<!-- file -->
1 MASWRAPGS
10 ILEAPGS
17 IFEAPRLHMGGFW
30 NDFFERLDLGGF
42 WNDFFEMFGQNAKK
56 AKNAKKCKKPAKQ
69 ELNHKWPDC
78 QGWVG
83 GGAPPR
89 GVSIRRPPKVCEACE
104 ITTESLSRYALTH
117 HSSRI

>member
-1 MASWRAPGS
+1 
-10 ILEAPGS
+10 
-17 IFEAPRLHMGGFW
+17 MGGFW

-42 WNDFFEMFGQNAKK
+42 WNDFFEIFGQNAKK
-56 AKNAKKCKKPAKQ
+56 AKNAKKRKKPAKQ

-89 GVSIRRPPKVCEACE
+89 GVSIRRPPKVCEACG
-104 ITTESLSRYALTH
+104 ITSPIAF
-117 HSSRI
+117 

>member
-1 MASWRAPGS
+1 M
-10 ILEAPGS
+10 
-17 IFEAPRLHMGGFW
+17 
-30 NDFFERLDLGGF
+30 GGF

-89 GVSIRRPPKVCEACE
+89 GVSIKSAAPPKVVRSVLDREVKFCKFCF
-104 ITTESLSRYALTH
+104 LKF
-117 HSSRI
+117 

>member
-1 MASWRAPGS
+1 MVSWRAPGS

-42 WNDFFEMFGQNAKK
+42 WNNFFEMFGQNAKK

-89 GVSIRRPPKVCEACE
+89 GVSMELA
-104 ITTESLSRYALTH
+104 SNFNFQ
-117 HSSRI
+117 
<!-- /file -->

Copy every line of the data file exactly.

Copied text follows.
1 MASWRAPGS
10 ILEAPGS
17 IFEAPRLHMGGFW
30 NDFFERLDLGGF
42 WNDFFEMFGQNAKK
56 AKNAKKCKKPAKQ
69 ELNHKWPDC
78 QGWVG
83 GGAPPR
89 GVSIRRPPKVCEACE
104 ITTESLSRYALTH
117 HSSRI

>member
-1 MASWRAPGS
+1 
-10 ILEAPGS
+10 
-17 IFEAPRLHMGGFW
+17 MGGFW

-42 WNDFFEMFGQNAKK
+42 WNDFFEIFGQNAKK
-56 AKNAKKCKKPAKQ
+56 AKNAKKRKKPAKQ

-89 GVSIRRPPKVCEACE
+89 GVSIRRPPKVCEACG
-104 ITTESLSRYALTH
+104 ITSPIAF
-117 HSSRI
+117 

>member
-1 MASWRAPGS
+1 M
-10 ILEAPGS
+10 
-17 IFEAPRLHMGGFW
+17 
-30 NDFFERLDLGGF
+30 GGF

-89 GVSIRRPPKVCEACE
+89 GVSIKSAAPPKVVRSVLDREVKFCKFCF
-104 ITTESLSRYALTH
+104 LKF
-117 HSSRI
+117 

>member
-1 MASWRAPGS
+1 MVSWRAPGS

-42 WNDFFEMFGQNAKK
+42 WNNFFEMFGQNAKK

-89 GVSIRRPPKVCEACE
+89 GVSMELA
-104 ITTESLSRYALTH
+104 SNFNFQ
-117 HSSRI
+117 